We have come to accept that a public service such as education must be monitored.
There has, however, been much valid and independent criticism of the Office for Standards in Education's methods and its chief's selective use of statistics and delight in his macho image.
There have been poor teachers and headteachers whom the system has "found out", but we all know of countless colleagues who have been seriously damaged by the methods of OFSTED in schools where they have been trying to manage impossible situations.
There is now an acknowledged crisis of recruitment which, if not solved, will make the Government's drive to raise standards impossible to implement. Reasons for this crisis are legion but pay is one issue and morale an even greater one.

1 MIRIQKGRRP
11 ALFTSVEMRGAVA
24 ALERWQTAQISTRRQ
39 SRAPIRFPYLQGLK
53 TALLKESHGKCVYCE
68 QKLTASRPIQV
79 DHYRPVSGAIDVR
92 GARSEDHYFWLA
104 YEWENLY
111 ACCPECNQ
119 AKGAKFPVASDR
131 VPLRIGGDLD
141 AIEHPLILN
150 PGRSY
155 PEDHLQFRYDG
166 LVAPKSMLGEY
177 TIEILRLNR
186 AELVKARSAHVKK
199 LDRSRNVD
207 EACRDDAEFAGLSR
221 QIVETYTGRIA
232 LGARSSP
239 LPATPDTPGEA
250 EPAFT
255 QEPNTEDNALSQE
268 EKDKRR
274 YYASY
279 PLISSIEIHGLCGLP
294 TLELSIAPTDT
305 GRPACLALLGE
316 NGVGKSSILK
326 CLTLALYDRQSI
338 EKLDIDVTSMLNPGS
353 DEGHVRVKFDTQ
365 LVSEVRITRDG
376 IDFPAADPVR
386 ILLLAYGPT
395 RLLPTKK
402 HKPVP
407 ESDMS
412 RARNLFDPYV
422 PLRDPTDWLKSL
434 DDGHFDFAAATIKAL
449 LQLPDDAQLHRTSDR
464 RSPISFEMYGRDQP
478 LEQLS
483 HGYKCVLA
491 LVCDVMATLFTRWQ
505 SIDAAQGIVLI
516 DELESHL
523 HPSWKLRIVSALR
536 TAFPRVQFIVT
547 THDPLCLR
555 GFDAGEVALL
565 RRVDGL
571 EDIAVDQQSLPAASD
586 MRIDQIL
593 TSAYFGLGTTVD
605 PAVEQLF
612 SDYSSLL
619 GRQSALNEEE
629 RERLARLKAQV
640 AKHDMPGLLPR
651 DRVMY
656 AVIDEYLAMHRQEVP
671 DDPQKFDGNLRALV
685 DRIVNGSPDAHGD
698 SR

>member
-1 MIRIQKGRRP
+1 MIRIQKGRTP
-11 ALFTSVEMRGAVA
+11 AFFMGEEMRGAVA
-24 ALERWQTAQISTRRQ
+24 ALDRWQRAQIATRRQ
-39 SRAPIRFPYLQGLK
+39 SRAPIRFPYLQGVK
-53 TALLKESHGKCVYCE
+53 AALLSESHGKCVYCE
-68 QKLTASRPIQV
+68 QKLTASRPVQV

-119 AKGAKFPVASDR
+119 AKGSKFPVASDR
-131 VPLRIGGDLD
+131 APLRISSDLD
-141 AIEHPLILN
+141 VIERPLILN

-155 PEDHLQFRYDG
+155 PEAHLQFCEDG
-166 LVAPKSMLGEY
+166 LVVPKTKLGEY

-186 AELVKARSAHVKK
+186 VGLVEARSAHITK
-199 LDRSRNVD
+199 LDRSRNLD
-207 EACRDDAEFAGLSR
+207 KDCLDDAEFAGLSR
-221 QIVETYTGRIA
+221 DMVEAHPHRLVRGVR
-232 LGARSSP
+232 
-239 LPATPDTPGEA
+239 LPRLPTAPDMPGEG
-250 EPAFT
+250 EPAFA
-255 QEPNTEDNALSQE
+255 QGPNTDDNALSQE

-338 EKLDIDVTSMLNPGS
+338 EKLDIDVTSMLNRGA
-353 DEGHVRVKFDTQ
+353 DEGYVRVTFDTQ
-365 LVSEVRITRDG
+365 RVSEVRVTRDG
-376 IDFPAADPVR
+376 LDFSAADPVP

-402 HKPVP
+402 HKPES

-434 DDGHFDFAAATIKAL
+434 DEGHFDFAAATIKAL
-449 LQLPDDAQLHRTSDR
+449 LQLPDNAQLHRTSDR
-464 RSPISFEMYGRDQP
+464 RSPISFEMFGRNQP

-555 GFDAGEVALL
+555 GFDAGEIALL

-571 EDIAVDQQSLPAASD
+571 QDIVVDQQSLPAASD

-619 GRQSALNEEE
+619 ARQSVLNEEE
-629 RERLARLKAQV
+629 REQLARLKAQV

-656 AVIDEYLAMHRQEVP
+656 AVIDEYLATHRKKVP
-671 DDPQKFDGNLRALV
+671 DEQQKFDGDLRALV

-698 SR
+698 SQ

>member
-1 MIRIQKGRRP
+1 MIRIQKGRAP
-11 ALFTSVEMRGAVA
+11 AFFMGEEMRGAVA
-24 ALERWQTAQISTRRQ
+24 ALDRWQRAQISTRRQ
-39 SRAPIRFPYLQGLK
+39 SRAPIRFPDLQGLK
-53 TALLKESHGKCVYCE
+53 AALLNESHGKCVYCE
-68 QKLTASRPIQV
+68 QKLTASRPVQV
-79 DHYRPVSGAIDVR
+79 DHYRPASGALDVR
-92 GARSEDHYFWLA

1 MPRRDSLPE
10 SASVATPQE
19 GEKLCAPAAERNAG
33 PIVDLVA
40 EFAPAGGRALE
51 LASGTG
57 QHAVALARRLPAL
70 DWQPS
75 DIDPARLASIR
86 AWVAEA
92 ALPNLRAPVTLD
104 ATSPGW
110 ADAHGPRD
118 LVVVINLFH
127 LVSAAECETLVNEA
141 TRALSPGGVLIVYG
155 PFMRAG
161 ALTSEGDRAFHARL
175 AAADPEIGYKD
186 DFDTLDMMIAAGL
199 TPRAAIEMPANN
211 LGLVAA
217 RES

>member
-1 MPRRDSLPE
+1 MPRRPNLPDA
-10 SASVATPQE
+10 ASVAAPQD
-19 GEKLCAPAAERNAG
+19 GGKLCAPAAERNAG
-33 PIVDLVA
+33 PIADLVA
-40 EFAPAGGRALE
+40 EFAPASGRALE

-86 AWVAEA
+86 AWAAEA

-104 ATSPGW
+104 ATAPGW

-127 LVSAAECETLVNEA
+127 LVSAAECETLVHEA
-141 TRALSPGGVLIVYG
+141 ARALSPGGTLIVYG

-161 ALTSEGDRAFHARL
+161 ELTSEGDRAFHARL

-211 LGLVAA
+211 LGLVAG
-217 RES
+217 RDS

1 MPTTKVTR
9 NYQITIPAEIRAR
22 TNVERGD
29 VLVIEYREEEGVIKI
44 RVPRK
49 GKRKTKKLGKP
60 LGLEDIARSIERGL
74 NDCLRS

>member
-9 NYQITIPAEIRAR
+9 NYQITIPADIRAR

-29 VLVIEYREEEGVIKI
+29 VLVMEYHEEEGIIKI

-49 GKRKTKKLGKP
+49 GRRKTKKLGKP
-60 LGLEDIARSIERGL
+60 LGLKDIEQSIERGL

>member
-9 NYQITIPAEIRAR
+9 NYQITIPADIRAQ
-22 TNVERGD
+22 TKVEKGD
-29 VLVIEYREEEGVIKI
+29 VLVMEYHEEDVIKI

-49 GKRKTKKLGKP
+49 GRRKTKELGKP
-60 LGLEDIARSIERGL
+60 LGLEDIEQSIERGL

Any astute politician, and Tony Blair prides himself on being "in touch", would surely have realised two things.
First, appointing a new chief inspector would have been an excellent and inexpensive gesture to the profession showing that he wished to redress some of the grievances of the past and inviting us to rejoin the partnership he so proudly vaunts. Mr Woodhead could have been praised and found another post and face saved all round.
Second, we are again facing demands for pay restraint in the public sector and the Government has been very uncomfortable about large pay rises at the top of organisations when the pay of the labour force has been held down.
It is either incredibly insensitive to both reappoint and reward Mr Woodhead in this way, or does it constitute an arrogant message to us that the Government does not really care and that we should just accept all that is heaped upon us and do as we are told?
Tony Roberts. Headteacher. Walton-le-Dale county primary school. Preston. Lancashire